Prior to leaving Kashf, I got a Chevening scholarship to do my Masters, but I became the Chief Operating Officer around the same time. I was in a quagmire. Kashf was at its growth phase and I was enjoying leading it, but on the other hand there was this great scholarship. Since I wanted to be part of the growth at Kashf and take the organisation further, I ended up declining the scholarship in a very nice letter. Being unaccustomed to having a scholarship refused, they called me up to reconfirm if I had actually written the letter.

Two years later when I again applied for the Chevening scholarship, I got the interview call, and just at this time, coincidentally, I became the CEO of Kashf, so I declined the interview process because my heart was still in the organisation and I wanted to take it further. It was only after 12 years with Kashf that I felt maybe it was time to challenge myself differently. I also felt that in order for organisations to grow and have resilience, a change of leadership was important — and of course, Kashf founder, Roshaneh Zaffar, was there.

I was blessed when I got scholarships from both, the Harvard Kennedy School (of Public Affairs and Global Policy) and MIT Sloan School of Management Masters programme. I opted for the former.

I was away for a year at the Kennedy School, where I ended up meeting my husband. He had worked in London and was keen to work in the Middle East. I had an opportunity to work in New York, but since I wanted to start a life together with a partner, we ended up moving to Dubai. It was during our stay there for almost three years that I explored the idea of a new initiative.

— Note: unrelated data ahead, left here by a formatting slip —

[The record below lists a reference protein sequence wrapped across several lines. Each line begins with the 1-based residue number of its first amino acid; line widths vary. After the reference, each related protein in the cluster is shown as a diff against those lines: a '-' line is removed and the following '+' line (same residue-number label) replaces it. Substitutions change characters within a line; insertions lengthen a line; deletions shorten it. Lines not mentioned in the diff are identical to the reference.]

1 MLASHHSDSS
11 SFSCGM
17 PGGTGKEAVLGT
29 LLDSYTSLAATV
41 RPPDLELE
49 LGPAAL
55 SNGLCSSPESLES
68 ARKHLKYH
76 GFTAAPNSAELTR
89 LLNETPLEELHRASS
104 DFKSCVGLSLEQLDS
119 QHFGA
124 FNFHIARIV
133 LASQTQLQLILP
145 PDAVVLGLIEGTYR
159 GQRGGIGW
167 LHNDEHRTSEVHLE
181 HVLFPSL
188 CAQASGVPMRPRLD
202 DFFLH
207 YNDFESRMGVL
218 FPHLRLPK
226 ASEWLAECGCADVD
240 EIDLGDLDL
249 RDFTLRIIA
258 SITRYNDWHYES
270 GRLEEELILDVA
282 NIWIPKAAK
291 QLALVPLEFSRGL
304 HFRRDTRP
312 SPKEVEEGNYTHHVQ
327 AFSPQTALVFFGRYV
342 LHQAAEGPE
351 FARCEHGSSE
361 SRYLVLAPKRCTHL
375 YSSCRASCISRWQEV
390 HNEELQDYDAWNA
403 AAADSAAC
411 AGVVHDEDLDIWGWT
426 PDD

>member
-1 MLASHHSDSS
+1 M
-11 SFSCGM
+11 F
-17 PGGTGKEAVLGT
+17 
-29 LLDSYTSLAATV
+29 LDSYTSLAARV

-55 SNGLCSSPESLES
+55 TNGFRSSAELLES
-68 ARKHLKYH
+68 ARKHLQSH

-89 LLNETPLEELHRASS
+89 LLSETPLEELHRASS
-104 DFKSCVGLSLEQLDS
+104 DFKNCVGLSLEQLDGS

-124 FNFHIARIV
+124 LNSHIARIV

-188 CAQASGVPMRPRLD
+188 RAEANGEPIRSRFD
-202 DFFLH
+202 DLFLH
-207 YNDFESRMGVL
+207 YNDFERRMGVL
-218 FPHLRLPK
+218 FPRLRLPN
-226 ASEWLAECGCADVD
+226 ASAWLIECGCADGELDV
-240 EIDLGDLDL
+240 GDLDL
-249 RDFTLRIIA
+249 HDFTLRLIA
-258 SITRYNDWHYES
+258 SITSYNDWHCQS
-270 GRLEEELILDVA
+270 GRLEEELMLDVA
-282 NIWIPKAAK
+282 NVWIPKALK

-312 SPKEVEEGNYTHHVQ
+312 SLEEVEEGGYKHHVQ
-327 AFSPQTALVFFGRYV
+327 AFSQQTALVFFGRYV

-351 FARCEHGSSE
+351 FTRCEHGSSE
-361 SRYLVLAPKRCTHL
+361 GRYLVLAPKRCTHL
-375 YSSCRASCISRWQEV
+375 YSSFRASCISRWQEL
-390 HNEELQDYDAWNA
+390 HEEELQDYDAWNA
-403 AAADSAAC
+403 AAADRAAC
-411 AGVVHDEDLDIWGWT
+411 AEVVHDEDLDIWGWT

Is that where the idea of CIRCLE emerged?

At the Kennedy School I studied Adaptive Leadership, which is one of the most influential courses on leadership in the entire Harvard community. This course was basically very influential in shaping my thinking.

Adaptive leadership gives you a basis to examine the challenges that are preventing people from making progress and how to move forward and mobilise people towards it.

As my Professor Heifetz says, by the time you are in your 30s, everyone has been burnt in some way and is carrying some scars. The adaptive leadership framework equips you to work on those challenges, so you can imagine how powerful it is. In my class of 100 there were people from very diverse backgrounds, countries and cultures. There would be a finance minister of a country, an entrepreneur, a journalist, an activist, a military person, etc. And along the way, I also became a teaching fellow.

While in Dubai, I thought this course has been so powerful for me, why not apply it in that region with women. And so, just as an experiment, I got women together from PricewaterhouseCoopers, DELL, the Sharjah Business Women Council and some women’s startups and ran a workshop with a colleague who joined me. What I discovered from this workshop came as quite a surprise. The attendees were capable European, American, Emarati women — and all underestimated themselves. It occurred to be that this was not a trend restricted to Pakistani women who are at the bottom of the pyramid. It was a shared feeling among all capable women. I researched, read and realised that this is a global phenomenon called the confidence gap.